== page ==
If you are injured in a trucking accident, as the injured party, you can bring a lawsuit to recover for your injuries. Pretty straightforward, right? What if you died in the accident? Who can sue then? Even if you survived, is there anyone else who may have damages as a result of the accident? These are all questions that an experienced personal injury attorney can help you answer.
Who can sue for wrongful death?
Obviously, if you die in a trucking accident, you cannot bring your own lawsuit. Both Missouri and Arkansas law provide an alternative way for seeking to recover from the responsible party. A wrongful death claim is essentially a claim for damages, made by the survivors of the deceased, on the deceased’s behalf. The survivors can potentially recover funeral and burial expenses, medical bills related to the deceased’s injuries, the value of wages and benefits the deceased would likely have earned if he or she had not died, and pain and suffering experienced by the deceased just prior to death.
The survivors are also allowed to claim compensation for losses the family members themselves suffered as a result of losing their loved one in a trucking accident. These types of damages can include loss of household services of a child, and loss of care, comfort, and guidance of a parent. Family members can also recover for mental anguish resulting from the death. Damages can also be recovered for the financial contributions the deceased would have made to the household and for any benefits, such as pensions, health insurance and retirement.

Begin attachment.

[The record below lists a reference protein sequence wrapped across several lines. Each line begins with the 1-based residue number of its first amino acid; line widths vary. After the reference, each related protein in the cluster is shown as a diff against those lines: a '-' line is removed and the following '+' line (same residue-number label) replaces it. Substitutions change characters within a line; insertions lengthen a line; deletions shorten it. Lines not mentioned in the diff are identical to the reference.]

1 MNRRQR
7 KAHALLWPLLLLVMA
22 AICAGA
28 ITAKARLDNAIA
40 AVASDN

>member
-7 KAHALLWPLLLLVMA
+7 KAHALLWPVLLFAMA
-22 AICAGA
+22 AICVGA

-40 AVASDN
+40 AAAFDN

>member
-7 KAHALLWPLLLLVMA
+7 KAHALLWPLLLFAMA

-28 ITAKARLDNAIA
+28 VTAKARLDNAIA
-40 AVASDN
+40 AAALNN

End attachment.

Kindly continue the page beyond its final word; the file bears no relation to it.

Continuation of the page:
Loss of consortium claims
Even when the person injured in a trucking accident survives, there are other types of damages that may be available to spouses as well. Both Missouri and Arkansas allow for what is called “loss of consortium.” The basis for this type of claim is the belief that marriage is sacred and when one spouse is so severely injured that it alters the marriage dynamic, it becomes a separate injury to the other spouse. In Arkansas, the claim is referred to as “loss of companionship and consortium.”
For example, if one spouse stayed at home and was financially dependent on the injured spouse, the stay-at-home spouse can claim loss of that income, if the injured spouse is no longer able to work. The claim can also include loss of the comfort and support they would generally receive from their spouse, as well as any loss or interference with the couples’ sexual relationship. Loss of companionship and consortium, as a non-economic damage, is often associated with wrongful death cases, as well.
Because of the fear of excessive jury awards after hearing a heart-wrenching story, many states impose limits on damages for loss of consortium or companionship. Arkansas imposes a cap of $500,000 for loss of consortium damages.
If you have questions regarding trucking accidents, damages, or any other personal injury concerns in Arkansas or Missouri, please contact the Cottrell Law Office, either online or by calling us at (888) 433-4861.